Warrane College UNSW | college accommodation for students at UNSW
Warrane College UNSW | college accommodation for students at UNSW

Long-standing member of Parliament urges students to get involved in politics

Christopher Hartcher giving his talk after formal dinner

The Honourable Christopher Hartcher, who has an MP since 1988, stressed the importance of ordinary people getting involved in politics when he spoke to Warrane residents on Wednesday 19 March 2014.

The member of the New South Wales Legislative Assembly representing Terrigal for the Liberal Party, Mr Hartcher said the best illustration of the importance of politics was the satellite photograph taken of Korea at night.

“It shows North Korea in virtual total darkness and South Korea in a blaze of light,” he said. “The Korean people are the same, their language is the same, their culture is the same, their history is the same. The only division between North and South Korea is political.

“The resources in Korea are mainly focused in the north. The south is very poor in resources. But the politics in Korea are what determine the fact that in North Korea, according to a United Nations report that came out only two weeks ago, over one million people live in imprisonment camps of the worst possible kind. Whole generations grow up in these imprisonment camps.

“Over two million people have died of starvation in the past 10 years and so undernourished is the North Korean community that the average height size is 1.4 metres.

“In the south you have a bustling, dynamic, free economy, where people prosper in huge numbers and the difference, as I say, is politics.”

Mr Hartcher, who has been the NSW Minister for Resources and Energy, Special Minister of State, Minister for the Central Coast, and Minister for the Environment warned that people who ignore politics do so at their peril.

“Politics is like anything else in life,” he said. ”It does not happen of its own accord. It only happens because people are involved in it and make sure that it works — because people make a contribution towards it.”

Mr Hartcher said he did not want to advocate a particular brand of politics. Everyone had to make their own choices. They did not need to stand for parliament, but they should involve themselves in the political process by taking an interest because unless they advocated a particular type of society it would not happen.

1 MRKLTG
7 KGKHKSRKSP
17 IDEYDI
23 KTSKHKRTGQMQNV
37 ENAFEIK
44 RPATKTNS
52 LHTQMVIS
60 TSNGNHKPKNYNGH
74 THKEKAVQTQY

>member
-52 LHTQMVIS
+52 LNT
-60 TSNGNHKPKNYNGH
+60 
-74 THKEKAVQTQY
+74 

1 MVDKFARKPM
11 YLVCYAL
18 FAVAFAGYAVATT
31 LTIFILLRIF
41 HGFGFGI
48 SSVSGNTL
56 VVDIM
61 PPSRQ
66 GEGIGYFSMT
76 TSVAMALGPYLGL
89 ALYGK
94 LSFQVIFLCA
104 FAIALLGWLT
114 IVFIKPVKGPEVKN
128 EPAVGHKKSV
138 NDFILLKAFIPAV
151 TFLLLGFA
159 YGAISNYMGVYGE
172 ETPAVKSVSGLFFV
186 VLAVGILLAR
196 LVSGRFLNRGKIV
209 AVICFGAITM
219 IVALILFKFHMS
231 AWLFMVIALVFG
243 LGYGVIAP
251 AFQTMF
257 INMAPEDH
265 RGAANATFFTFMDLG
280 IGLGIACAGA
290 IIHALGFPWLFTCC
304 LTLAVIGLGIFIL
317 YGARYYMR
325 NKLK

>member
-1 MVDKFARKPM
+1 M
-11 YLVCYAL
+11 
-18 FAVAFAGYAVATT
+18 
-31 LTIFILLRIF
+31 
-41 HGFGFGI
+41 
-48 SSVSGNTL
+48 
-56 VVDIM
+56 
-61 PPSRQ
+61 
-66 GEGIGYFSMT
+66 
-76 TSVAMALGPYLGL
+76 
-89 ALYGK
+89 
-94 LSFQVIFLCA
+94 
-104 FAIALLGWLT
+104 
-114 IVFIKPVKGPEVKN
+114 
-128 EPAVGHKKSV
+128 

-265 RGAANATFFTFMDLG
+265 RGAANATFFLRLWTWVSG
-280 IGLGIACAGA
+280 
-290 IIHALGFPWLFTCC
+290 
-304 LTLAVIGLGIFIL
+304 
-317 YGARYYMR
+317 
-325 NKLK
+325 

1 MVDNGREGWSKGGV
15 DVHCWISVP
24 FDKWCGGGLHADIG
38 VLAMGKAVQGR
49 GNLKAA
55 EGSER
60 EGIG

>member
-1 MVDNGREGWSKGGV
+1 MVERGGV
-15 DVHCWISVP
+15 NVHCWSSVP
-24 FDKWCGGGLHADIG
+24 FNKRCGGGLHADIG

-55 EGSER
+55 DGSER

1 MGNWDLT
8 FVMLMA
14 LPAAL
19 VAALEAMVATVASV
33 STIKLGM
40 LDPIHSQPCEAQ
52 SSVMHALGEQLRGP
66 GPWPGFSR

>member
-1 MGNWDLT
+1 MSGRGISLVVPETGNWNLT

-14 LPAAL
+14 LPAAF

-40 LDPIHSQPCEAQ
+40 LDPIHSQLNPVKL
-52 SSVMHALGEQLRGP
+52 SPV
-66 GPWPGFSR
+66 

He pointed out that membership of political parties has been falling dramatically and because of that very small groups were able to influence political parties.

“Australians have walked away from involvement in churches as well as in political parties,” he said. “(But) the political process will continue to play a part in our lives by determining the framework in which we live — the business framework, the medical and scientific framework, the legal framework.”

He urged his listeners to consider politics as a form of public service rather than as an opportunity for “personal enrichment”. There were always stories about people in politics, he said, but they should be considered as being just a “part of the process of life and fallible human beings”.

He encouraged students in the audience to “look ahead at the community in which we live and the need to serve that community”.

Asked during the question-and-answer session to comment on the need for balance in politics, he said it was not possible to have a successful political system if one party remained in power for too long.

“You need a constant dynamic tension,” he said. “A strong government needs a strong opposition.”

Even though he violently disagreed with the Greens, he said he nevertheless felt they were needed because, like the Christian Democrats, they were raising important issues.

Among other points made by Mr Hartcher were:

– Young people should not be put off by the infighting in politics because there would always be competition and clashes, but the conflict tended to get worse as party numbers diminished. When too few people were involved in politics it allowed extremist views to have more impact and then even more people tended to walk away.

– Despite appearances, within the parliament itself everyone “gets on very well”.

– The media tended to play up question time “when party leaders are exchanging insults” which gave a completely distorted impression of the political process.

– While he went into politics believing he could change the world, he quickly found that he couldn’t. He learned that you need to have identified goals and work towards achieving them because in politics you cannot fight on all fronts but need to work in specialised areas that you believe are important.

– Although he was a very strong environmentalist and was keen to get the environment ministry he came to realise that decisions had an impact on peoples’ lives — that environmental decisions could leave people with nowhere to go and without jobs. “You have to temper your own plans with the impact they have on other people’s lives,” he said.

– Political parties were necessary for the healthy functioning of government. “Imagine if we just had thousands of independents running around,” he said. “How would you know what they stood for? How would you be able to make a rational choice based on what their policies would be in government? Political party structure is fundamental for democracy so that people have a choice — rather than so politicians can play games.”

[Warrane College offers more than just accommodation to students at UNSW: Details of other guest speakers are available here]